By being able to point out the efficiency gain and the cash flow gain that you're delivering to a business, then that is a much more actionable conversation come raise time than sitting there and saying, “I feel like I'm a 4.” Then the manager says, “What makes you feel like you're a 4 out of 5? And you're like, “Well, because I do good work. Then the manager says, “Okay, well, why do you think you do good work? Then you say, “Because no one complains when projects get done on time, I have identified a gap and I've closed that gap, and I am now taking our estimated margin, and I'm increasing it by x. I'm bringing in these change orders. I'm doing these numeric specific things that are impacting the business. Thus, I believe I have justified this raise.”
I know that this was a little bit of a different topic, and I was honestly very unsure of whether I should talk about it or not. Anytime I see any training provider talking about purchasing training, or how to purchase training, I immediately raise my red flag. Of course, you want to talk about this, you're a training organization and it benefits you directly. I don't ever want to be perceived as someone who is taking this blog and using it as a direct benefit. Am I naive enough to believe that some folks will find this valuable and move on to purchase our training? Of course, and that's fine, but I don't want this to turn into an infomercial for our services.
So, my hope is that reading this has made you think about the training process and the act of asking for training differently. Even if you don't do it perfectly, you will at least come into the conversation with your manager and instead of just saying you want to go to this training, you will say you want to go to this training because it will help me to XYZ. You can say you’ve seen on past projects that they’ve struggled with doing these tasks and this training will address these tasks, which then ultimately will help you be a more valuable member of the team.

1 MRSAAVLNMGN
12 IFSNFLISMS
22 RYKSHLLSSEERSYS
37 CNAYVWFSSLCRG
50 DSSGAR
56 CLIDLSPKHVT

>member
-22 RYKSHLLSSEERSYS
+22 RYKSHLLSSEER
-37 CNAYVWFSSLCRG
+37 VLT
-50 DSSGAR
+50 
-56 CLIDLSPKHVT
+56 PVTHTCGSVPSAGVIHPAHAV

That's a different conversation than simply saying, “Hey, I want this training because I want this training, because it's cool, and it seems like it'd be a lot of fun,” which is clearly not going to work. So, I hope that helps and that it gives you all a different perspective on things.
That's also a completely different conversation than coming in and saying you want to take this training because you want to know programming because you think it’s the next step in your career. Not once did you address any benefit to the company. It was all you, you, you, you.
So, I hope this helped. I hope this gave you a different perspective. I want to leave you with this: We've trained 10,000+ people across many companies. Our business would not exist if employers were not willing to train their people. Oftentimes, when we talk to companies, they tell us they want to train their people, but they just don’t know what to train them in.
We don't know if the person we're going to train is going to take it seriously. By having the kind of conversation I just gave you, you're showing that you care about the business and you're going to take it seriously. You're helping your manager, who's likely crazy busy, to identify what training actually makes sense. So, follow this formula.
Let me know if you think of a better way of asking for training. I'd love to hear about it. If you disagree with me, and you think I am fundamentally wrong in what I'm saying here, I'd love to hear that as well.
Thanks a ton for being here and take care.